The impact of a gain-sharing cost-reflective tariff on waste management cost under incentive regulation

The impact of a gain-sharing cost-reflective tariff on waste management cost under incentive regulation

Introduction
Waste management (WM) is one of the most important municipal services (Hoornweg and Bhada-Tata, 2012). Since efficient WM is central to sustainability (Mani and Singh, 2016), its cost effectiveness is at the heart of environmental policies (Buclet and Godard, 2001) worldwide. In addition, improving WM efficiency creates jobs, incentivizes responsible consumption, and protects the natural environment (Fuss et al., 2018).
Research on cost-reflective tariffs has gained renewed academic interest because ensuring cost reflectivity when determining tariffs is important, given the international commitments to move toward a circular economy (Di Foggia and Beccarello, 2018). WM is typically funded by fees paid by citizens, institutions and businesses, subsidies from the municipality’s general budget, revenue from extra services, revenues from sales of materials and energy produced from waste, and income from extended producer responsibility schemes (World Bank, 2018). Since these revenues generally need to ensure the financial stability of WM, having a cost-reflective tariff system is a condition sine qua non for effective incentive regulation and a functional WM market.
In accordance with previous literature that underlined the importance of including the users’ response to policy changes (Chu and Sappington, 2012), we performed an analysis of different WM tariff systems. Namely, we compare a baseline scenario, which corresponds to the current full-cost recovery scheme, with an intervention scenario that includes the users’ response to policy. In doing so, we consider users’ environmental performance in terms of their effective separation of waste for collection. Positive externalities from users’ responses to policies can be converted to social surplus because tariffs can be reduced.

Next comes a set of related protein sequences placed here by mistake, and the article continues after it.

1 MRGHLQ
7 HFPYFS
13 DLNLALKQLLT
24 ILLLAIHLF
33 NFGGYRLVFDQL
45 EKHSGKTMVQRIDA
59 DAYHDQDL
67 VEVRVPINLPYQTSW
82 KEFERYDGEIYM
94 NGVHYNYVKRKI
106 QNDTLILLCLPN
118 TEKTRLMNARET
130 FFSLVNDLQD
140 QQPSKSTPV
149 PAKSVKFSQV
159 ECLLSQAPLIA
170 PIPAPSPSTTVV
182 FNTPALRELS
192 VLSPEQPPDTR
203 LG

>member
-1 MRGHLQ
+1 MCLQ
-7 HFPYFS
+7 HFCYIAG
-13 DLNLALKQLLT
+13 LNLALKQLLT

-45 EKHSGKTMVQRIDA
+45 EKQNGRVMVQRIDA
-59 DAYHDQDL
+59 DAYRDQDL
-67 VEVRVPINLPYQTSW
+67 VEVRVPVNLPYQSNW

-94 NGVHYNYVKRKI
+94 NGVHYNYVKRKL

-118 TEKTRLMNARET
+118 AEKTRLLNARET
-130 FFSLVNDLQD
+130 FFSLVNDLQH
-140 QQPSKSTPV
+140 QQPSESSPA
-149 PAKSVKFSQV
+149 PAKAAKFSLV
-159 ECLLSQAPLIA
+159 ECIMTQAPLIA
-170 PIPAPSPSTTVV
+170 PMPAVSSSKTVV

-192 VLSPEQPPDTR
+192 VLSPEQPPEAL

To provide a solid foundation to investigate these issue, we gathered municipal-level data from the Italian Institute for Environmental Protection and Research (ISPRA), and the Italian National Institute of Statistics (ISTAT). This enabled us to conduct empirical analysis on a sample covering 55% of Italian municipalities. From our results, three prominent considerations emerged. First, by optimizing the tariff structure, society would benefit from a surplus that corresponds to a 6.9% decrease in costs, ceteris paribus. Second, it is necessary to design regulations asymmetrically to consider the levels of environmental performance and economic efficiency of different territories. Third, incentive regulation based on a price-cap mechanism could incidentally jeopardize the social surplus. Evidence of this risk was generated by examining the gain-sharing cost-reflective tariff under specific conditions. To further investigate this issue, we implemented sensitivity analysis based on three hypotheses. In hypothesis 1, no quality or business model improvements are expected. Hypothesis 2 represents an intermediate hypothesis whereby both business model optimization and quality of service factors were set at their average level. Finally, in hypothesis 3, both factors were set to their maximum.
The remainder of this paper is organized as follows. Section 2 presents the theoretical background, which includes prominent works about WM. Section 3 introduces the research design as well as the model used to perform simulations according to the scenarios. Section 4 contains key results that are subsequently discussed in section 5, section 6 concludes.